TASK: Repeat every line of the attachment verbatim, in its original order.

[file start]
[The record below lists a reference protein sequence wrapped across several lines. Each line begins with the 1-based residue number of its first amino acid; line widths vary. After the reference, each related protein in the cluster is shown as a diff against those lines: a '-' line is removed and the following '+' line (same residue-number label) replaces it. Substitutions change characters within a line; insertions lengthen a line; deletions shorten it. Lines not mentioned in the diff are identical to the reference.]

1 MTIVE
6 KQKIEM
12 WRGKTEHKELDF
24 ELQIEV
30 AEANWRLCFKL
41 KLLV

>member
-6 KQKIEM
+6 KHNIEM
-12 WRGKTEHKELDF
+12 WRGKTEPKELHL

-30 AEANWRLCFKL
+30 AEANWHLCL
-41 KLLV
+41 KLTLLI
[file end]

[The record below lists a reference protein sequence wrapped across several lines. Each line begins with the 1-based residue number of its first amino acid; line widths vary. After the reference, each related protein in the cluster is shown as a diff against those lines: a '-' line is removed and the following '+' line (same residue-number label) replaces it. Substitutions change characters within a line; insertions lengthen a line; deletions shorten it. Lines not mentioned in the diff are identical to the reference.]

1 MTIVE
6 KQKIEM
12 WRGKTEHKELDF
24 ELQIEV
30 AEANWRLCFKL
41 KLLV

>member
-6 KQKIEM
+6 KHNIEM
-12 WRGKTEHKELDF
+12 WRGKTEPKELHL

-30 AEANWRLCFKL
+30 AEANWHLCL
-41 KLLV
+41 KLTLLI